Here’s Everything You Need To Know About Carbs
There are a ton of people and websites telling us what’s good for us and what’s bad for us. Diets, in particular, have been one of those topics non-experts always ask about. Is being vegan better for your health? Can a paleo diet help me feel stronger? Or should I cut carbohydrates from my diet in order to lose weight?
Carbs are an interesting thing. We all love them, whether they’re in the form of bread, juice, rice and grains, cheese, cereals, ice cream, cakes, or milk. But with all these diet fads, carbs became a thing some people love and believe in while others hate it or think they should be banned from our diet.
Behind the science, they are broken down into different categories, molecular makeup, and names. But to keep it simple, we can explore what carbs are, their good and bad aspects, what they do for us, and the different types of carbs.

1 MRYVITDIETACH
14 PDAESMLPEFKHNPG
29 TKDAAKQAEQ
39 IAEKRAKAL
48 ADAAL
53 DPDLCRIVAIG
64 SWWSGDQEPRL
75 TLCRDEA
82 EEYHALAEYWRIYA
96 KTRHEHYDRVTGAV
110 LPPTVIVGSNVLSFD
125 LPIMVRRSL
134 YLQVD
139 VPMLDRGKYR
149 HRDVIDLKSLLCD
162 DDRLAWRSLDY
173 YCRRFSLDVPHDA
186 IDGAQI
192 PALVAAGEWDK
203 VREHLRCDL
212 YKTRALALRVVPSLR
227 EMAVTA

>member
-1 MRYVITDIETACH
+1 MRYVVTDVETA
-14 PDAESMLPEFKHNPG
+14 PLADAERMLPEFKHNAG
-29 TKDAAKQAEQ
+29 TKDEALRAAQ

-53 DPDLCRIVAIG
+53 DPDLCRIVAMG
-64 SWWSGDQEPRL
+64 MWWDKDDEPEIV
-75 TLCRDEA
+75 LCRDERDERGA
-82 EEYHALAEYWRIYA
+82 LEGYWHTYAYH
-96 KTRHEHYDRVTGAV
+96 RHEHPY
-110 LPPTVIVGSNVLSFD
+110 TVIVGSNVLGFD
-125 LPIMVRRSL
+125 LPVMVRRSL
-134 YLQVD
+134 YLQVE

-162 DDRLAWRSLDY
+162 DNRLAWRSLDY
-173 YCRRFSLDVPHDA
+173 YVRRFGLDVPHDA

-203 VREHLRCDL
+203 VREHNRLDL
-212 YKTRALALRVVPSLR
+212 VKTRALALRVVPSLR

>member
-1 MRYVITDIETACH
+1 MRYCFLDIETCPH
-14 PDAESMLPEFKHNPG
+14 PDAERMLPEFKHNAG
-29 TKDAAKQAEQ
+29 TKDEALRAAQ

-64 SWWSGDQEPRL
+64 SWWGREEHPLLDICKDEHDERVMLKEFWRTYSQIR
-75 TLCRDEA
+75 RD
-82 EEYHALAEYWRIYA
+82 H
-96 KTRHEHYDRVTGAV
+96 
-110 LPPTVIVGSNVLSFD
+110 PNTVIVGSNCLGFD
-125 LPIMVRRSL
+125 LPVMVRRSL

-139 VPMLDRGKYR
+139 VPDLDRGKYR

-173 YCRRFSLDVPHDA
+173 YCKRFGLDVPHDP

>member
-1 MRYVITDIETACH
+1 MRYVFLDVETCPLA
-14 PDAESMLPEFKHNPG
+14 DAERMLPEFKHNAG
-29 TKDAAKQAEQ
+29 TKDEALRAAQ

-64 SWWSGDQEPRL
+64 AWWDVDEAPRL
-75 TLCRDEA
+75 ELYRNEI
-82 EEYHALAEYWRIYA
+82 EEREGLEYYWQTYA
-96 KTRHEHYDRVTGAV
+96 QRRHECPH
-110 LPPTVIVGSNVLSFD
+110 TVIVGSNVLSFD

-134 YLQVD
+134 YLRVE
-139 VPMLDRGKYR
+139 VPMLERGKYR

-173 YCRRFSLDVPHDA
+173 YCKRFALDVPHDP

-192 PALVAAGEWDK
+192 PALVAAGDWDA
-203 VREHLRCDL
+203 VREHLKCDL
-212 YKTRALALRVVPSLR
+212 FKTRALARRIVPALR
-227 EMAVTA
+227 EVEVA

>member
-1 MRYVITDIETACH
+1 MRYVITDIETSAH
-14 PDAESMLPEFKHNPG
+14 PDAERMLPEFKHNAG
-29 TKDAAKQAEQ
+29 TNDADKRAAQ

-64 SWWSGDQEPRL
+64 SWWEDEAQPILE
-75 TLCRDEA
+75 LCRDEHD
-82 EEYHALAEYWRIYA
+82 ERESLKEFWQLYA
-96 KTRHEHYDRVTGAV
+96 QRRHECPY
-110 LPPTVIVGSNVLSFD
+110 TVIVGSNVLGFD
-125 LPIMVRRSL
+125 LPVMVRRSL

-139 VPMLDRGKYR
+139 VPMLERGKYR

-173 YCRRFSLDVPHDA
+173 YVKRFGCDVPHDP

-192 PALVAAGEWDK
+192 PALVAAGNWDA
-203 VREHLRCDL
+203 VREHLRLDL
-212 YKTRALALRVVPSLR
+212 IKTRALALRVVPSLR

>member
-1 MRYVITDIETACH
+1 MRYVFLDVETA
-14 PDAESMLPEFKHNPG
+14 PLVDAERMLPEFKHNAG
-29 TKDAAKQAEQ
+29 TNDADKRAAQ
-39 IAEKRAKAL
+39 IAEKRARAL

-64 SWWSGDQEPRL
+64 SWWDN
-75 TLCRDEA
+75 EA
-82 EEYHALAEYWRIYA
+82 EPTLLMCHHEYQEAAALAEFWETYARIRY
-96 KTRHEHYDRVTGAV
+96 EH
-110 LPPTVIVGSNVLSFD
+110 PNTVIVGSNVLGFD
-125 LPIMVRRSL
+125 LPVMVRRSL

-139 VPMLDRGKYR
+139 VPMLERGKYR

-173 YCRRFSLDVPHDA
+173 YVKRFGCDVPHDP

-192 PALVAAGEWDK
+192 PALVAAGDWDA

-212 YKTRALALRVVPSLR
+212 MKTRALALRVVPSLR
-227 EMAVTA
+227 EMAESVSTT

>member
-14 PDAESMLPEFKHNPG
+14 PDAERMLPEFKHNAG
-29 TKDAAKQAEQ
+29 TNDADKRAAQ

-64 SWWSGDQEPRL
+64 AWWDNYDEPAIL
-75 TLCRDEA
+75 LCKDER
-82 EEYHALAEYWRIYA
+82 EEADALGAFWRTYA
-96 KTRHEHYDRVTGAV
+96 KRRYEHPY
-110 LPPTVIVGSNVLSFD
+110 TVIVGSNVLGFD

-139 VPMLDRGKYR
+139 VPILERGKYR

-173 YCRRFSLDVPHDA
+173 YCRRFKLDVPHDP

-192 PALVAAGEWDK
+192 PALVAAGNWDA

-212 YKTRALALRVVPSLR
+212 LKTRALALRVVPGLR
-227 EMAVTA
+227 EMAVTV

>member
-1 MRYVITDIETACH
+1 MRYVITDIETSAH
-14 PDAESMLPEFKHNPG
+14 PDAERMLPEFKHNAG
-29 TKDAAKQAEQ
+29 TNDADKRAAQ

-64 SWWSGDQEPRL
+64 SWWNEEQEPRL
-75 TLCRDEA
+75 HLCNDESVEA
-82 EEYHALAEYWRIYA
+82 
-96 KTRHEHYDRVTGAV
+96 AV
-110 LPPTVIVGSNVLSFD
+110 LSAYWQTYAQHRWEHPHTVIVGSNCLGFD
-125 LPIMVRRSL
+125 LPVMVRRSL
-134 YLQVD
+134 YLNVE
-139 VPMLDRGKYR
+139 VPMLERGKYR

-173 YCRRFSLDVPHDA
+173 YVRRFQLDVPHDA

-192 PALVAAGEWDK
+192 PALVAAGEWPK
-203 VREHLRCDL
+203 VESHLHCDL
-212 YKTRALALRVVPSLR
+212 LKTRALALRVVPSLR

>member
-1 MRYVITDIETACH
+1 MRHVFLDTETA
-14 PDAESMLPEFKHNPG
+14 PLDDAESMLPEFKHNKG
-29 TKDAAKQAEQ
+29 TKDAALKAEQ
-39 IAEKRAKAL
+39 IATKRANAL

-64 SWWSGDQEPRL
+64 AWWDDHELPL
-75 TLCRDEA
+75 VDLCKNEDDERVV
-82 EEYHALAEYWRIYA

What Are Carbohydrates?
Carbohydrates, also called saccharides, consist of three elements – carbon, hydrogen, and oxygen. They are a major food source, as most the foods in our food pyramid contain carbs, and are also a key form of energy.
When combined together to form polymers (chains), carbohydrates can function as long-term food storage molecules, as protective membranes for organisms and cells, and as the main structural support for plants.
Breaking down saccharides